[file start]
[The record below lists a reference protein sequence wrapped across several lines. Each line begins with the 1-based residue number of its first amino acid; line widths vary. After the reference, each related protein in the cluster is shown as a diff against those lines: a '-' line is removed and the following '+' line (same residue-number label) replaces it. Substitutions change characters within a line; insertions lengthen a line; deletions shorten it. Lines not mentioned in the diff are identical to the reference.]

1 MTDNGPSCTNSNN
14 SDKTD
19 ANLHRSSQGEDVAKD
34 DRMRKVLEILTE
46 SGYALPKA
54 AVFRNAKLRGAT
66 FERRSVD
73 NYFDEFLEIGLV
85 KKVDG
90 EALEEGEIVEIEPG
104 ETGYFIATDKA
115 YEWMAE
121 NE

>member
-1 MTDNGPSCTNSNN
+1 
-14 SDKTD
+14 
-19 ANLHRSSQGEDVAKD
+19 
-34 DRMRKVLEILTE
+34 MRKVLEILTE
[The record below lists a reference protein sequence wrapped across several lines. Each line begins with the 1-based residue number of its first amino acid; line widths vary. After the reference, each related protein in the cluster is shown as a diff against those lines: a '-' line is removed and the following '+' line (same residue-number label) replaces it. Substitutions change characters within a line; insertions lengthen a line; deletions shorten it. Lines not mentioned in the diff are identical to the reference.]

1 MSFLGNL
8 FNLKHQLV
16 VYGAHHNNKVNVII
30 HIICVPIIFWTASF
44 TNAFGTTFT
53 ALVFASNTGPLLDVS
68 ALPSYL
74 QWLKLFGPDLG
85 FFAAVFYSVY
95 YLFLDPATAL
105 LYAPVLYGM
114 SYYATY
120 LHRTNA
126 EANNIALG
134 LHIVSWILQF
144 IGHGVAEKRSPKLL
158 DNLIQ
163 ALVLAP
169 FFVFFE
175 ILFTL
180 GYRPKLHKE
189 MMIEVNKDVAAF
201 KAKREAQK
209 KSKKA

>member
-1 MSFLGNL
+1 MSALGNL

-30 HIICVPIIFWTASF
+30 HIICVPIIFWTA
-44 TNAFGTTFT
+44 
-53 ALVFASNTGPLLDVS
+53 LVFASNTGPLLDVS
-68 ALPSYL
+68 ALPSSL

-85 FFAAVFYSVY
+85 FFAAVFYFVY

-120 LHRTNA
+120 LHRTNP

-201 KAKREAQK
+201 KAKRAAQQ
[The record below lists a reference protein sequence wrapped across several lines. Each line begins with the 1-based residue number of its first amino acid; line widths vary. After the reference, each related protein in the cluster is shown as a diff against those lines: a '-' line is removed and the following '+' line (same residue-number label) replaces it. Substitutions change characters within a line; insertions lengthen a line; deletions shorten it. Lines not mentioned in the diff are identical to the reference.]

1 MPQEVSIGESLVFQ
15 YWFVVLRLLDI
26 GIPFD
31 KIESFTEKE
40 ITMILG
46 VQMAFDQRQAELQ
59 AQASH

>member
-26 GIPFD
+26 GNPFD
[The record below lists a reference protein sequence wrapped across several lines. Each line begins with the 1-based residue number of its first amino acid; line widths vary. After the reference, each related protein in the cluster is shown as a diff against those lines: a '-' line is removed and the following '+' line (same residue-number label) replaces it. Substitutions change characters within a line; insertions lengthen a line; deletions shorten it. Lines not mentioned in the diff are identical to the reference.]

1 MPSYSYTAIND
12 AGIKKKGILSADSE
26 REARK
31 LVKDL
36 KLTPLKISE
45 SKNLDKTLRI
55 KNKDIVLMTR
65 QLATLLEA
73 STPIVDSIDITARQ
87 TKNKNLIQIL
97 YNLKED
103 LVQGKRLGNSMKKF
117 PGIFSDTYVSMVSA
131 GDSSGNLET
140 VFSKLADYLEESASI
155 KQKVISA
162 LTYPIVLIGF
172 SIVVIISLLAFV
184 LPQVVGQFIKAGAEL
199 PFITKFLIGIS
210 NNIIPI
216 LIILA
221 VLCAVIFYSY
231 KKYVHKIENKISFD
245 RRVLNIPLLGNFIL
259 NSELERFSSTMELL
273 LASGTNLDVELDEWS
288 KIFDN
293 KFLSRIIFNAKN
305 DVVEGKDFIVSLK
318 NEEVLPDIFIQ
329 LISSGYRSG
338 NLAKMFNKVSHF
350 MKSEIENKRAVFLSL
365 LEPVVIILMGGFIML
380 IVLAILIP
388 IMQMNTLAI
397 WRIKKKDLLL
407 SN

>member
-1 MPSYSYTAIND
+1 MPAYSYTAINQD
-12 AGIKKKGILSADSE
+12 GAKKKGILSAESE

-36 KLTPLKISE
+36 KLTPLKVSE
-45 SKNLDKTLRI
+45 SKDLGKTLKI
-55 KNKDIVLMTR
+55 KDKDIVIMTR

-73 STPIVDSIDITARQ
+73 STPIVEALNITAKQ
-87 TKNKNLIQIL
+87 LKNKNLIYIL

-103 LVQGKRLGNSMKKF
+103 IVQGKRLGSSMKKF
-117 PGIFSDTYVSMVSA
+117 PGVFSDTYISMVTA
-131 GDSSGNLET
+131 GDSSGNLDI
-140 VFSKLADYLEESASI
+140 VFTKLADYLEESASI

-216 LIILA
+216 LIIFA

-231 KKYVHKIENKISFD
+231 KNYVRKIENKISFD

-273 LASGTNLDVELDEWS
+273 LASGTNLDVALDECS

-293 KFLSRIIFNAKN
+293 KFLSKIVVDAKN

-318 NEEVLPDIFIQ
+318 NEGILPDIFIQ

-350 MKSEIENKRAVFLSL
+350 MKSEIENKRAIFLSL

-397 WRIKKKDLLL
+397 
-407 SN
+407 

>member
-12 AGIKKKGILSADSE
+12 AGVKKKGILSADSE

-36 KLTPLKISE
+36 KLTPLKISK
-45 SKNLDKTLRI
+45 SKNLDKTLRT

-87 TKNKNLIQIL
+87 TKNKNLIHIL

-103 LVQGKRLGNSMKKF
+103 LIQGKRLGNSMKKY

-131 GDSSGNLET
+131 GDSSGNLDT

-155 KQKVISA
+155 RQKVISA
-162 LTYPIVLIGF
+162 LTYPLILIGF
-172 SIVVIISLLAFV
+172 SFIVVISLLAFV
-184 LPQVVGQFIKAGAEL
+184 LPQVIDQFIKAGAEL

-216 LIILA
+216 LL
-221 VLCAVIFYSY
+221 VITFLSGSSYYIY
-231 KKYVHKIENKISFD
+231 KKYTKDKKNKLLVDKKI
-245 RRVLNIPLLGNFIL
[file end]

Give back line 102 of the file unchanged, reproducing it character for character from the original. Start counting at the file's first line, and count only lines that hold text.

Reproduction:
245 RRVLNIPLLGNFIL